British singer-songwriter James Blunt seeming came out of nowhere a decade ago with his global smash hit “You’re Beautiful” from his debut album.

Since then, Blunt has shown his staying power, releasing three more records, including last year’s “Moon Landing” (Atlantic), and becoming a bit of a heartthrob among millennials.

However, the five-time Grammy nominee’s career has evolved into two tracks: Blunt plays arenas in most places outside the U.S. Here, however, he performs in more intimate spots, including his date 9 p.m. Friday, May 2, at The Music Box at Borgata Hotel Casino & Spa in Atlantic City.

For Blunt, who launched his world tour on New Year’s Eve in Shanghai and won’t wrap it until next March, such variety is mostly a good thing.

“In the rest of the world, this is the biggest production I’ve ever taken,” he says. “In the states, it’s a much smaller affair. We’re playing much smaller venues. Although not as great for my bank account, it makes for a much more intense and personal concert.”

Ahead of his Borgata show, Blunt discusses how he wrote his latest record for himself and why he’s OK with being a one-hit wonder on this side of the pond.

Q: How did you approach the recording of “Moon Landing?”

A: This time around, I wrote it on more of a personal level without an audience in mind. I recorded it in the same way. I went back and found Tom Rothrock, the producer who recorded the first album, and recorded it that same kind of indie way, because we realized these were very personal songs and we didn’t want to lose the songs in over-production.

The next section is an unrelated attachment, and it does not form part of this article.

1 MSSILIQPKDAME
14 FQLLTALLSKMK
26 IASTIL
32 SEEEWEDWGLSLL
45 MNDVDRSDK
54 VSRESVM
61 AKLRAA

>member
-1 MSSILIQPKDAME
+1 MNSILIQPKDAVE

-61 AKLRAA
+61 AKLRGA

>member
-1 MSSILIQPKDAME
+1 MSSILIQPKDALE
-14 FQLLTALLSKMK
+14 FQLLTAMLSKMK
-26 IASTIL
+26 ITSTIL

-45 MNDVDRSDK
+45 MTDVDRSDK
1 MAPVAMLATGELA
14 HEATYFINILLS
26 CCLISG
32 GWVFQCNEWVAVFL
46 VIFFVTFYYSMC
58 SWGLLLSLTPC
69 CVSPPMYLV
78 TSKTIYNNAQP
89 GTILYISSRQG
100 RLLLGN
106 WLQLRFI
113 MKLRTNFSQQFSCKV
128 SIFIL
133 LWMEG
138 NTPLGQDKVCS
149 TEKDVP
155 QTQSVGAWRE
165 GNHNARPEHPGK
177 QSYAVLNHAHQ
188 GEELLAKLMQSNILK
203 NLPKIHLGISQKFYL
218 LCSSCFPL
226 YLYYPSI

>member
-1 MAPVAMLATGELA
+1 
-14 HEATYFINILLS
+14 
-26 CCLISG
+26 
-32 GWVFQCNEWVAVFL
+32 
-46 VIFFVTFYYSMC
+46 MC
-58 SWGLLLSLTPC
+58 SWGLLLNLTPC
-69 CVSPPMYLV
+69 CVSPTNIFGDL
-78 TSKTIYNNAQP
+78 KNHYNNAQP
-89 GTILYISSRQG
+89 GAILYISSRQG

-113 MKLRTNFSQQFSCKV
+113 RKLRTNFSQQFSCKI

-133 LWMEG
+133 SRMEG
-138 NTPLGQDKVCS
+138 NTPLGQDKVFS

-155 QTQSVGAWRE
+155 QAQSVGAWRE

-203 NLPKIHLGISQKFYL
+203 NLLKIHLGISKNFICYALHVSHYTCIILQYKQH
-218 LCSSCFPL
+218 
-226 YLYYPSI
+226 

Q: Do you still feel like you have to prove yourself with each record?

A: Each album gives a different moment in our lives and means something different. My first is an innocent album. My second was a reaction to being thrown in the public eye and was to go dark with “All the Lost Souls.”

“Some Kind of Trouble” is about embracing my job and enjoying it and writing songs for the tour. The fourth is going back and finding what music really means to me — not as a job — but something that’s important to me, as a means of expression and a way of understanding life.

Q: How should audiences interpret the “Moon Landing” title?

A: It was really the journey of making it. The journey of going and finding Tom and he and I living in a studio in Los Angeles for a year, like we were tucked away in a time capsule. The sound of the album sounds old school and lonely and romantic.

Q: Why did you dedicate the track “Miss America” to the late Whitney Houston. Did you have a personal connection?

A: I never met her. For me, it’s just understanding that relationship between a singer and the audience. For her, it was such an extreme way of people being allowed in and then becoming more critical about the singer of the songs — the person behind them, who people started to watch her downfall and buy magazines to read about her downfall and to go online to follow her downfall, that the story overtook her talent.

Q: “You’re Beautiful” helped make your career. Do you ever feel like it’s limiting to have had such a big hit so early on?

A: If it’s a problem, it’s a pretty good problem to have. For me, it’s been a constant career for 10 years and fourth world tour down and fourth album in. It wouldn’t be what it is now without that song — I’m very lucky. In the states, I’m a one-hit wonder, and that’s all I’m known for. But again, if it’s a problem, it’s a very good problem to have.